Kixeye chief: 'Zynga is burning to the ground'

Zynga's social-game competitor says its better-known rival is relying on its legal department to stay afloat.

Don Reisinger
Former CNET contributor Don Reisinger is a technology columnist who has covered everything from HDTVs to computers to Flowbee Haircut Systems. Besides his work with CNET, Don's work has been featured in a variety of other publications including PC World and a host of Ziff-Davis publications.
Don Reisinger
2 min read

Kixeye CEO Will Harbin, who abruptly found himself in the middle of a lawsuit with his social-game rival Zynga, is firing back at the CityVille maker.

"Zynga is burning to the ground and bleeding top talent and instead of trying to fix the problems -- better work environment and better products -- they are resorting to the only profit center that has ever really worked for them: their legal department," Harbin said in an e-mailed statement to CNET.

Harbin's issues with Zynga relate to Alan Patmore, a former general manager on CityVille that left the game maker in August to join Kixeye as vice president of product. Last week, Zynga filed a complaint in the Superior Court in San Francisco, alleging that Patmore took 763 files from Zynga, including confidential game designs, and brought them to Kixeye.

A judge yesterday granted Zynga's request for discovery, saying that the company could depose Patmore for a period of three hours, as well as search his computer, iPhone, and iPad.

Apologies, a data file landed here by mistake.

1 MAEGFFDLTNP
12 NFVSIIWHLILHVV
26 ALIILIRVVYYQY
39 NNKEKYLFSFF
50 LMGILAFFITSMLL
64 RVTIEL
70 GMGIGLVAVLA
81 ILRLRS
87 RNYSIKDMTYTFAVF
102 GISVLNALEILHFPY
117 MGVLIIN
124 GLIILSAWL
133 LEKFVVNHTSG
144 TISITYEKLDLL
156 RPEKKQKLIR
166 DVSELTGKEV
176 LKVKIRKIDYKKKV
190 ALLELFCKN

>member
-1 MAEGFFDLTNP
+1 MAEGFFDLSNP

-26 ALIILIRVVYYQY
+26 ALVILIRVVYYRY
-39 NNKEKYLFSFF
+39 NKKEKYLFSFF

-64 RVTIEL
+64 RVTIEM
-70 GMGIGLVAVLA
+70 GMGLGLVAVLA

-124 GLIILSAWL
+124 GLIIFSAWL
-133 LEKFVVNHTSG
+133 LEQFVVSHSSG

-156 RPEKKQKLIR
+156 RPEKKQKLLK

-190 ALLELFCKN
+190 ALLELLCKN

Kixeye is a lesser-known social-game maker based in San Francisco. The company's games, which include War Commander and Battle Pirates, are largely combat-based and target a male demographic. That strategy results in a smaller user base, but typically increases the money Kixeye can make per title, thanks to its laser-like focus on its narrow market. According to Harbin, two of his company's games are among the highest-grossing titles on Facebook.

"Why on earth would we want to emulate a business that has seen a 75% decline in share price since their debut?" Harbin asked in his statement, citing Zynga's poor stock performance. "According to their S1 (Registration Statement filed with the SEC), their games average $.06 of Average Revenue Per Daily Active User (ARPDAU). Our games generate up to 20x that. You do the math."

Zynga has been struggling lately. The company announced earlier this year that during the second quarter, it generated $332.5 million in revenue, but lost $23 million. It was the third quarter in a row that Zynga posted a net loss.

Meanwhile, Zynga has been hemorrhaging top executives. Aside from Patmore, Zynga in just the last few months has lost its chief marketing officer Jeff Karp, vice president of the mobile division, Ya-Bing Chu, and general manager Jeremy Strauser, among many others.

(Via All Things Digital)